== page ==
An Overview of the US Law of Trade Secrets and Confidential Information
Among the most important assets of a company is its non-public competitively significant information and know-how. In today’s fast-paced highly competitive marketplace, where opportunities are won and lost in blinks of an eye, having a protected competitive edge more often than not makes the difference between success and failure. Trade secrets and confidential information frequently provide that competitive edge; however, as intangibles that can be easily transferred in electronic media, or merely remembered, they are vulnerable to being lost or misappropriated. For that reason, lawsuits against the unauthorized use or taking of trade secrets and confidential information have increased dramatically over the last few years.
The range of information included in this category of assets is fairly broad. It includes client lists and non-public information about clients; business plans; marketing plans and know-how; manufacturing know-how; inventions and discoveries; sales and marketing methods; and a variety of concepts and ideas. Some of these may qualify for patent protection, and some may not. Some confidential information may qualify as being trade secrets and some may not. Whatever may be the category into which this information may fall, there is one constant – they must remain secret to be protected.
The need to maintain secrecy cannot be understated. Under US law, concepts, ideas, data and information, no matter how novel or competitively significant, cannot be protected if they have been publicly disclosed. Many companies, from start-ups to mature, make the mistake of not securing agreement from a recipient of valuable secret information before disclosure is made. In other words, getting a non-disclosure agreement in place from a recipient of the information after disclosure has been made will not reverse any use or public disclosure of the information by the recipient in the interim. Far too many “secrets” and thus business opportunities have been lost because of uncontrolled disclosure.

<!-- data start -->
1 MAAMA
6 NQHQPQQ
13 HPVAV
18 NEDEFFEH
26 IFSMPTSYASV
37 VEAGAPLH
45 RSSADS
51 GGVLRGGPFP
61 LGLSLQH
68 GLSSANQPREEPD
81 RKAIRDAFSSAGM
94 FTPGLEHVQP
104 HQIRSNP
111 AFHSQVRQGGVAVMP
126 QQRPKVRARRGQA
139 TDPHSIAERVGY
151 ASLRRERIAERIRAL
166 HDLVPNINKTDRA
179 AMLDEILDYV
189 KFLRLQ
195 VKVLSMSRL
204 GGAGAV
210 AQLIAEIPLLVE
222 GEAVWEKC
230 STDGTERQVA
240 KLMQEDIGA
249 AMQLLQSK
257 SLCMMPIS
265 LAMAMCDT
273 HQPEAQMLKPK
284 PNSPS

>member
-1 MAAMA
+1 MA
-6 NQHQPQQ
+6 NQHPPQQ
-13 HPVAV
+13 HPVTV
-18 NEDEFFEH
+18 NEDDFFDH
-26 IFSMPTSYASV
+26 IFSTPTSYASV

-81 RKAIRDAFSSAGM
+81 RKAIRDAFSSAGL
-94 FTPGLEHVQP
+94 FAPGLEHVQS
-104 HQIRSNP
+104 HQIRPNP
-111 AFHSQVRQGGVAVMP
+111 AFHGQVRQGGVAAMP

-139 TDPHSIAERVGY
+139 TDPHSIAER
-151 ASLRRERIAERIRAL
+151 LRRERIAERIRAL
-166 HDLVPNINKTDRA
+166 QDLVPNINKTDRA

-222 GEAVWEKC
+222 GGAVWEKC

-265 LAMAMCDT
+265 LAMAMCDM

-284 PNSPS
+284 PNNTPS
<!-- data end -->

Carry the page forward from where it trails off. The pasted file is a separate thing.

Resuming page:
An unfortunately typical scenario is when what appears to be a legitimate business meeting takes place without the benefit of a non-disclosure agreement in place. Predatory companies interested in finding out about another’s business plans or other secrets – and then using them -- will create scenarios where they can acquire this information under the ruse of what looks like a legitimate business opportunity. Many companies hungry to do business may decide not to require a non-disclosure agreement believing that they can trust the recipient, only to find out later that this was a massive error. Or they believe that an oral non-disclosure agreement may suffice, only to encounter the recipient’s denial that such agreement existed.
Another scenario relates to the misappropriation and use of secret information by former employees. The laws relating to post-termination covenants not to compete by former employees vary from state to state without the benefit of a uniform federal law. In California, for example, non-competes for former employees are completely unenforceable. In many other states, non-competes will be narrowly construed by the courts, which require them to meet a number of exacting standards and limitations to withstand attack. All of the states, however, will enforce covenants by former employees not to use trade secrets of their former employers if that agreement is in writing. In states like California where non-competes of this kind are not valid, the only real leverage employers have to prevent competition by former employees is a prohibition on the post-termination use of trade secrets by them. Employee non-disclosure agreements therefore are critical in businesses whose competitive edge is tied to their secret information.